-es. A variation of -s for borrowed words which end in a stressed syllable.
-ian or -ion). Mainly applied to words refering to people.
-y. Mainly applied to words ending in ias/yas which refer to people.
-ath. Applies to a few words refering to family relationships.
Internal vowel changes. e.g. davas: sheep pl. deves, edhan: bird pl. edhen.
Many of these apply to animals.
3.6 These and Those.........back
These a rima Those: a rina
What are these? Pandra ew a rima?
What are those? Pandra ew a rina?
They are: ens or en'gei (when placed after the noun)..thenz or then'gei (when placed before the noun):
e.g. Pandr’ew a rima? > Deves enz They are sheep
Pandr’ew a rima? > Levrow enz They are books
Pandr’ew a rima? > Puscas enz They are fish
3.7 More about ew.........back
In the questions above ew (is) is used to
mean are. In Cornish it is correct to say what is
these?, what is those?. Similarly we say things like: the
dogs is running, the books is open etc.. In effect ew
may translate either is or are. However, you
will need to use enz or en'gei when
the meaning 'they are' is intended.
Let’s look at ew a bit more:
We have already established that we can either start statements with thew or put ew later in the phrase. Look at these examples and try to get a feel for it:
An car ew noweth The car is new Car noweth ew / Thew car noweth It's a new car
Coath ew an marh The horse is old Marh coath ew/ Thew marh coath It is an old horse
An lever ew pooz The book is heavy Lever pooz ew/ Thew lever pooz It is a heavy book
thew would not normally be used in answer to a question. In answer to pandra ew hemma/hedna? use ew:
Chy têg ew It’s a beautiful house Darras glâz ew It’s a blue door Bord kern ew It’s a round table Bara gwidn ew It’s white bread Tezan whêg ew It’s a nice cake Brea vroaz ew It’s a big hill Vor hîr ew It’s a long road Scâth bian ew It’s a little boat
To ask a question, start with ew:
Ew marow an pesk? Is the fish dead? Ew parres an booz? Is the food ready?
Ew an padik terres aweadh? Is the jug
broken as well?
Ew hemma da? Is this good? Ew an quillan rooz po du? Is the pen red or black?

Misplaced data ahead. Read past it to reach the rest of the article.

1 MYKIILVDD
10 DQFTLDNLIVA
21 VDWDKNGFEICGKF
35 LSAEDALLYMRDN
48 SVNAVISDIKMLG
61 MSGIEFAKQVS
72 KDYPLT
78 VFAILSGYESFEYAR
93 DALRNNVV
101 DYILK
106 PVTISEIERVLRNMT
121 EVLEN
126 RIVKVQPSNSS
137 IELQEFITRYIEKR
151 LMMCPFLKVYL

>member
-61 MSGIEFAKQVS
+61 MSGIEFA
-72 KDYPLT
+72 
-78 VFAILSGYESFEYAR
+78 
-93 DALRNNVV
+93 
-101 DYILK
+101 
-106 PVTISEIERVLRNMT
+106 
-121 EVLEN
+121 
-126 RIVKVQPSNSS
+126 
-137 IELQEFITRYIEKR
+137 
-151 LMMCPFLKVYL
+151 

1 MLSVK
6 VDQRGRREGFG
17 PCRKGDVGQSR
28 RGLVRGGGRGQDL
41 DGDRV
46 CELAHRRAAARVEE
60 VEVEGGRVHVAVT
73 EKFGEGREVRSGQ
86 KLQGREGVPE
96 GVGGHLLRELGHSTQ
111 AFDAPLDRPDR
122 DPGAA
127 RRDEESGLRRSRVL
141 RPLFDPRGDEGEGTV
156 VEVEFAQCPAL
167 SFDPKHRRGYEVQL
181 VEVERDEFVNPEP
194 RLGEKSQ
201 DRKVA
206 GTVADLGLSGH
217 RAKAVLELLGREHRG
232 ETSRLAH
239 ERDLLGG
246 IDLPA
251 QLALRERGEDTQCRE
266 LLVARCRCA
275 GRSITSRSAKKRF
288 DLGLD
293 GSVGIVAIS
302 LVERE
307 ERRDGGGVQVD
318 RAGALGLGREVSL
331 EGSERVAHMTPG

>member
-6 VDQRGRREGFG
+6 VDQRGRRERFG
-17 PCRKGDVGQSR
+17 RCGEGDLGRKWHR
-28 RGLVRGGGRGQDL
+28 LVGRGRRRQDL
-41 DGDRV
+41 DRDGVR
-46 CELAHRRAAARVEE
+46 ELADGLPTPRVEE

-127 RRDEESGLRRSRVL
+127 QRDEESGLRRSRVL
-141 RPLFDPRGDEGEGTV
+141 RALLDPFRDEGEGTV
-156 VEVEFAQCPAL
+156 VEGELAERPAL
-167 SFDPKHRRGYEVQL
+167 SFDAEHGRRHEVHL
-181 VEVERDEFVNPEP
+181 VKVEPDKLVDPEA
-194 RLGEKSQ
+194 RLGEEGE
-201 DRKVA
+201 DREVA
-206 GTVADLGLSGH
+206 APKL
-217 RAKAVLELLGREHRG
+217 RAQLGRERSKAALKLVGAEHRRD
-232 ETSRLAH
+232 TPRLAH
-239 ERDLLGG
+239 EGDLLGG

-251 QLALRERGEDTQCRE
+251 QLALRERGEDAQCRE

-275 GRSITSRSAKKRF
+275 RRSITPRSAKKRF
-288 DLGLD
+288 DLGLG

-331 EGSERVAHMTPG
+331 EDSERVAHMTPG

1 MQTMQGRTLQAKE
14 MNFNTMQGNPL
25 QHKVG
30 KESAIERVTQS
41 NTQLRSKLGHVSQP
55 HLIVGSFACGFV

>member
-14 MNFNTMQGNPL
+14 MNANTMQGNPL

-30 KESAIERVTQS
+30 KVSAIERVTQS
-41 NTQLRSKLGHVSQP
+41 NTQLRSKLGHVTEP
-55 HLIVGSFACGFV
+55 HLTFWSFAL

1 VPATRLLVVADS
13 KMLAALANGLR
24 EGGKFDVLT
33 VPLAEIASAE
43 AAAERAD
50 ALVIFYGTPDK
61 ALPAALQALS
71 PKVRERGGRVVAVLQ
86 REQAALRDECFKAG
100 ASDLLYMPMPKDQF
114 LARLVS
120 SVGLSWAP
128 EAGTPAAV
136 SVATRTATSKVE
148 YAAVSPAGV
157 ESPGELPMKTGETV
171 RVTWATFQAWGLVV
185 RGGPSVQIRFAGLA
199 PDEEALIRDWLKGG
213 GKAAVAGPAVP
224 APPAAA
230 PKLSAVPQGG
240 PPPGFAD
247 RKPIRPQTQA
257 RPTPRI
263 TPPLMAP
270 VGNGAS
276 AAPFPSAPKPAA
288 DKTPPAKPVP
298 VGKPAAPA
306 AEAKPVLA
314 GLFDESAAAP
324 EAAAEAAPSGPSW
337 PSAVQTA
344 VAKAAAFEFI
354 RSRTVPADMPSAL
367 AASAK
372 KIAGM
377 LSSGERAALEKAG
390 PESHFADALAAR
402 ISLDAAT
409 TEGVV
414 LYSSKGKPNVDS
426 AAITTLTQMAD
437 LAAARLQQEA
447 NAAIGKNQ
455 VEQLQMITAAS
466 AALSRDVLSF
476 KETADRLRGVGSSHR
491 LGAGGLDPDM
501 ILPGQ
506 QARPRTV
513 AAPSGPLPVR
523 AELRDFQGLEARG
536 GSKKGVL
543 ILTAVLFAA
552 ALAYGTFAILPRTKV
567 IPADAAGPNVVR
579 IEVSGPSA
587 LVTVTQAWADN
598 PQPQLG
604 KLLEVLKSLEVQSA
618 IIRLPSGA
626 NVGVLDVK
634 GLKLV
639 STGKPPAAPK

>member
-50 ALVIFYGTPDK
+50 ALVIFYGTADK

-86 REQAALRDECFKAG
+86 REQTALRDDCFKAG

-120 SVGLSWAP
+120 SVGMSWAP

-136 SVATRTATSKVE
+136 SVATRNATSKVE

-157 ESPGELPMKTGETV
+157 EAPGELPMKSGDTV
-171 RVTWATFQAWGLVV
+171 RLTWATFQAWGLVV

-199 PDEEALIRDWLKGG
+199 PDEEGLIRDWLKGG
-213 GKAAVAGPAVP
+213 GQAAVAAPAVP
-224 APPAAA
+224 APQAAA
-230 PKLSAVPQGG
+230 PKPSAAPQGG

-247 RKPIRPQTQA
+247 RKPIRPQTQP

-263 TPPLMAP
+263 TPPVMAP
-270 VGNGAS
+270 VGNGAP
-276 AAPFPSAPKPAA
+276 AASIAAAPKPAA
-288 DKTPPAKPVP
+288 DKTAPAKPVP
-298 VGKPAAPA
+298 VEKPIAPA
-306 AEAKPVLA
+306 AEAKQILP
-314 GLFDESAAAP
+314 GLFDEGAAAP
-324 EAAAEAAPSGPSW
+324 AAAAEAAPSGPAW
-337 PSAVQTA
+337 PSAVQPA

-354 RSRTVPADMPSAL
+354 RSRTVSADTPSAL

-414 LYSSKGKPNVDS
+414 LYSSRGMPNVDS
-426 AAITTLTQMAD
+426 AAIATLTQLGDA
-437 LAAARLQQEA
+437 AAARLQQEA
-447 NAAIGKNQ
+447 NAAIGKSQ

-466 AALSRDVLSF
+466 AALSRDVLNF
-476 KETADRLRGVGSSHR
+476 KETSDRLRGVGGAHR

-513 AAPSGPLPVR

Ew an flehas skîth? Are the children tired? Ew an vibbian looan? Are the boys happy?
Ew hedna edhan? Is that a bird?
To say is not/are not use : nag ew:
Nag ew droag an cor’ma This beer isn’t
bad Nag ew teag an drea The town isn’t
beautiful Nag ew da andella dha cowz It
isn’t good to speak like that
Nag ew gwâg It is not empty Nag ew hedna an gwela vor That is not the best way
Nag ew creav It isn’t strong Nag ew an muzzy vâz The girls are not good
Nag ew an bobel looan The people are not happy
[ Unified & Kemmyn speakers, be aware that nag is used here where you would use nyns/nynj ]
Useful words from above examples: aweadh: as well; po: or
3.10 The descriptive tense of boaz (to be)..........back
So far we have encountered EW (is/are), O VE (am I / I am), ENZ / THENZ (they are). These are parts of the descriptive form of the verb BOAZ: to be (& this is sounding seriously like grammar). Here is a summary of boaz:
a)The TH form. Used when the verb comes first: tho ve: I am, tho che: thou art, thew e: he is, thew hei: she is, tho nei : we are, tho whei: you are, then'gei / thenz: they are.
Be aware of the less emphatic forms which may be used where you wish to give less stress to the verb and subject:
thom: I'm, thooz: thou art, thew: he's / she's / it's, thon: we're, thenz: they're
b)Without TH. Used when the compliment comes before the verb & for questions:
o ve: I am, o che/osta: thou art, ew e: he is, ew hei: she is, o nei: we are, o whei: you are, enz/en'gei: they are
Again there are less emphatic forms for use when you don't need to
stress the subject:
om: I'm, ooz/os: thou art, ew: he's/she's, on:we're, o: you're, enz: they're
c) With nag. Used for negatives:
nag o ve, nag o che, nag ew e, nag ew hei, nag o nei, nag o whei, nag enz
Note: The forms above are together the descriptive present tense of the verb BOAZ: to be. Use them for describing. In Cornish there are completely different forms of this verb for use when talking about actions and locations. These are introduced in the following sections.